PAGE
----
MITA White Paper Clarifying Distinction Between Medical Imaging Device Servicing and Remanufacturing

02.07.19

WASHINGTON – The Medical Imaging & Technology Alliance (MITA) today announced the release of a white paper outlining a framework for establishing the distinction between servicing and remanufacturing activities for medical imaging devices.

The paper, titled “Considerations for Remanufacturing of Medical Imaging Devices”, calls on the U.S. Food and Drug Administration (FDA) to clarify the distinction between servicing and remanufacturing and offers detailed descriptions of the types of activities that would constitute either. Further, the white paper recommends that organizations adopt appropriate quality management systems to define the nature and scope of the activities they are undertaking.  This is to ensure servicing and remanufacturing activities are properly performed, documented, and regulated.

In a May 2018 report to Congress, the FDA expressed its intent to develop draft guidance on remanufacturing of medical devices.

“We hope this white paper will serve as a resource for the FDA and the broader stakeholder community as it moves forward with future guidance on this issue,” said Dennis Durmis, Chair of MITA’s Board of Directors. “It is important that a sound process and clear definitions are in place to ensure that servicing activities are clearly distinguishedfrom remanufacturing and all stakeholders understand the differences.”

According to the MITA white paper, medicaldevice “servicing” should be defined explicitly as:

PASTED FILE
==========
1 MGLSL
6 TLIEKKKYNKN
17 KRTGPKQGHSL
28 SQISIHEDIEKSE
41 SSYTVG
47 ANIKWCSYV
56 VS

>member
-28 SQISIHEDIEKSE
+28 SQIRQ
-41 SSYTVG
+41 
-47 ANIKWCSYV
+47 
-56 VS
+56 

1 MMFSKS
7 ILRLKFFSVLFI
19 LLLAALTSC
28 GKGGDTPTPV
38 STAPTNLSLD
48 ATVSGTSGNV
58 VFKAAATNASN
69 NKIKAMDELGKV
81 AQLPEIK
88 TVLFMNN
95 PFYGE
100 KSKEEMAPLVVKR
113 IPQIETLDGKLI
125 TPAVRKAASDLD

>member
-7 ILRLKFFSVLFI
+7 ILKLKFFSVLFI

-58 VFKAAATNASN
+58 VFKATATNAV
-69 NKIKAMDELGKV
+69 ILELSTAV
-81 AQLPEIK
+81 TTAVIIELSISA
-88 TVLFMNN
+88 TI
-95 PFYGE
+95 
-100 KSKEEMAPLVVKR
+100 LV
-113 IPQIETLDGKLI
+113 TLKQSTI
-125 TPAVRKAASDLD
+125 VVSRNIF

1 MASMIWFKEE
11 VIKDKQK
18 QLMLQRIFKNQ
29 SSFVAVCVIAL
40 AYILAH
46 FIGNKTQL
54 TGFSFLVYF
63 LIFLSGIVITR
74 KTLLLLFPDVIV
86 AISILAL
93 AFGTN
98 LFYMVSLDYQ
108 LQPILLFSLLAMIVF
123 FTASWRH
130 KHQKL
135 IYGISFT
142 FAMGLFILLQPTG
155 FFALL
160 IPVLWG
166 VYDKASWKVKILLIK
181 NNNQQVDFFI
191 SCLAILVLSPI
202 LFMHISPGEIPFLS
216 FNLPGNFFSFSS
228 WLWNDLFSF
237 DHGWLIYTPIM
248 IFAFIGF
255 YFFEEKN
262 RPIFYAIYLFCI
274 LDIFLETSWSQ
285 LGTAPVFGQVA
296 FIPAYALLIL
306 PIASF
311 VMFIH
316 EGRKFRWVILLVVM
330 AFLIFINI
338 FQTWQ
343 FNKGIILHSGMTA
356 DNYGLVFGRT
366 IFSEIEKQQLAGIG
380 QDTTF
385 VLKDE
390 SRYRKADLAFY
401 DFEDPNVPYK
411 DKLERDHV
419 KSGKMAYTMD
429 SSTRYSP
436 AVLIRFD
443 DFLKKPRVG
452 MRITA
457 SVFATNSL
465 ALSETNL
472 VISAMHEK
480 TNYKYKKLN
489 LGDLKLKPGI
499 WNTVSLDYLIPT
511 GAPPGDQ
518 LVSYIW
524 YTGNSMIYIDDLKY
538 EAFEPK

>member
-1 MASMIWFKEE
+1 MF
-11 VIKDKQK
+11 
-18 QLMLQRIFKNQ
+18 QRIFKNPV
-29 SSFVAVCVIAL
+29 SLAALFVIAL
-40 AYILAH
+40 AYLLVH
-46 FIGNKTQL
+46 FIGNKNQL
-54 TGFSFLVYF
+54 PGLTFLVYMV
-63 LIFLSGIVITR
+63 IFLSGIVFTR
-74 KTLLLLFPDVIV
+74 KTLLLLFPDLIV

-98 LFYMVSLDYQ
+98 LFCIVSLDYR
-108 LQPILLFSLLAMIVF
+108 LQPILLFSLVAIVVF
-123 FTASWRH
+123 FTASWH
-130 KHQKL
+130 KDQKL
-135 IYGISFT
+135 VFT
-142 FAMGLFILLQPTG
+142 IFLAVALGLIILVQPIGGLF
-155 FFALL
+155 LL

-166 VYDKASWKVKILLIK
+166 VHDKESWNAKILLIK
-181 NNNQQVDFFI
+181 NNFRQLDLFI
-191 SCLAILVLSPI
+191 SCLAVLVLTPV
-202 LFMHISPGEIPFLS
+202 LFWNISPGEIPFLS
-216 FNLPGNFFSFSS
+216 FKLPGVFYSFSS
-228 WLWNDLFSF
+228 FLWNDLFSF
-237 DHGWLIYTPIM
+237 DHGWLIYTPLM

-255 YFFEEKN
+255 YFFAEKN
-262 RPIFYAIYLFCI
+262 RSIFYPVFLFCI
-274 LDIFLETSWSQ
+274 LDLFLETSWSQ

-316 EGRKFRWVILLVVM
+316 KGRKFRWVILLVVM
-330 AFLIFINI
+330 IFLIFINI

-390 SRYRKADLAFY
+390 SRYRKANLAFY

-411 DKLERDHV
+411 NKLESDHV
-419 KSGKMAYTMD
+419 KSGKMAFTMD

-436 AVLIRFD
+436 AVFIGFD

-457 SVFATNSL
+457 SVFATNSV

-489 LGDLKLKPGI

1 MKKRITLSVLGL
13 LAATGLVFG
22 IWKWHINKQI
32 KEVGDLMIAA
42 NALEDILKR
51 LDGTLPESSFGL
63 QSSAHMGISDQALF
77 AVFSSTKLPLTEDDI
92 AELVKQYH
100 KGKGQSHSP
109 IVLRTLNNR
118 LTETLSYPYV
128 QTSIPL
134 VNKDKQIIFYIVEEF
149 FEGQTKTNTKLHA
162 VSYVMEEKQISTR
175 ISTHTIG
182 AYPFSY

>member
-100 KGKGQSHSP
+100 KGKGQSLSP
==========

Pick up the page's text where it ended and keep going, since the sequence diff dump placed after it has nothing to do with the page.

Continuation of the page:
Preventative maintenance, calibration, or repair of a finished medical device after distribution for purposes of maintaining it within or returning it to the safety and performance specifications established by the OEM and to meet its original intended use. Servicing cannot change the intended use(s) of the device from its original purpose(s).

Currently, third-partymedical device servicersare not required to have controls in place to determine if their servicing activities constitute remanufacturing as defined by the FDA. While the FDA does regulate the remanufacturing of medical devices, it does not regulate servicing activities and has few safeguards in place to ensure that servicingactivities do not cross over into uncontrolled and unregulated remanufacturing. This lack of oversight poses an increased risk to public health and thus the safety of patients and device users.

In December 2018, the FDA held a public workshop to discuss the distinction between servicing and remanufacturing to better inform the development of future guidance on this issue. The workshop was accompaniedby the release of the agency’s white paper, which acknowledged the need for clarification between the two activities.

“We look forward to working with the FDA and industry stakeholders in the coming months toensure the third-party servicing of devices is donein a manner that maximizes patient health and safety,” Durmis concluded.

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